5. (SBU) Several other major extensions are anticipated in the coming months, including those involving U.S. firm Occidental TRIPOLI 00000474 002 OF 002 Petroleum (along with Austrian partner OMV) and Petro-Canada. Those agreements were signed with the NOC in late 2007, but still require GPC ratification. It is possible the NOC will seek further concessions in light of its deal with Eni. Spain's Repsol and the NOC are renegotiating along the EPSA IV contractual model. The initial deal between Repsol YPF and NOC stipulated a 50-50 split of production; however, the NOC is now seeking a minimum production share of 72 percent.
6. (SBU) The NOC has approached numerous other IOCs about extensions, raising the possibility that it will reopen deals that were only concluded a few years ago. Even the U.S. Oasis Group (comprising Amerada-Hess, Marathon and ConocoPhillips), which paid $1.8 billion in December 2005 to return to acreage in Libya's Sirte Basin that it held before the suspension of U.S.-Libyan diplomatic ties and the imposition of U.S. and UN sanctions, may be affected. Libya's relatively modest 59.2 percent production share in that deal has generated preliminary probing by the NOC as to whether the Oasis Group would consider renegotiating, which it has so far successfully opposed.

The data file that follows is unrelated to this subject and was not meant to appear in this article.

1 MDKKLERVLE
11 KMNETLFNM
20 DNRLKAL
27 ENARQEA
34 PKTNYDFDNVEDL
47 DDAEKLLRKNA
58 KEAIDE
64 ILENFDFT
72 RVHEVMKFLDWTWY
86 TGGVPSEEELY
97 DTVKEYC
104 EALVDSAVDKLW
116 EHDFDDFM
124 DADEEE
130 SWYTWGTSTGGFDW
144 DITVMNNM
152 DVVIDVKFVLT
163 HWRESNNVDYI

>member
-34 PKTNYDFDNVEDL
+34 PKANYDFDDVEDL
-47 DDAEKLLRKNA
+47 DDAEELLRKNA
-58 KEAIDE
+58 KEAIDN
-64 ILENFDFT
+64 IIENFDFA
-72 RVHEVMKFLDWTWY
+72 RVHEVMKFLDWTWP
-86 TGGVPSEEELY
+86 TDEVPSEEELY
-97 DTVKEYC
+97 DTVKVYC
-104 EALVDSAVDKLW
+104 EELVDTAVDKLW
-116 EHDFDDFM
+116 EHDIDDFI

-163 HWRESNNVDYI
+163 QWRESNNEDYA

7. (SBU) Comment: With ratification of its revised EPSA contract, Eni has secured a long-term position in Libya, but at a considerable price. Part of the calculus for Eni and other IOC's is the expectation that oil and gas prices are likely to remain high, making non-recoverable bonus payments and lesser production shares tenable from the standpoint of their projects' overall profitability. It is widely expected that the NOC will push hard to renegotiate other extant deals and extensions that involve reduced production shares for IOCs. Its confidence buoyed by favorable market conditions, Libya is playing hardball with the IOC's, sending a clear message that no deal is beyond renegotiation, no matter how recently concluded or how favorable the terms for the NOC. Libya and the IOC's have been here before: a spate of renegotiations and extensions occurred in the late-1960s and early 1970s, driven in part by the then-new al-Qadhafi regime to demonstrate to its people that it was a better steward of Libya's hydrocarbon resources than the Sanussi monarchy had been. As during that period, the current penchant for shifting the goalposts has not been well-received by the IOCs. Despite Libya's relatively unique position in terms of unproven reserves, high quality oil and low recovery costs, observers here expect that some IOCs facing potentially long renegotiation periods (and associated costs of idle personnel and materiel) and diminished production returns may choose to abandon altogether their production efforts in Libya. End comment. STEVENS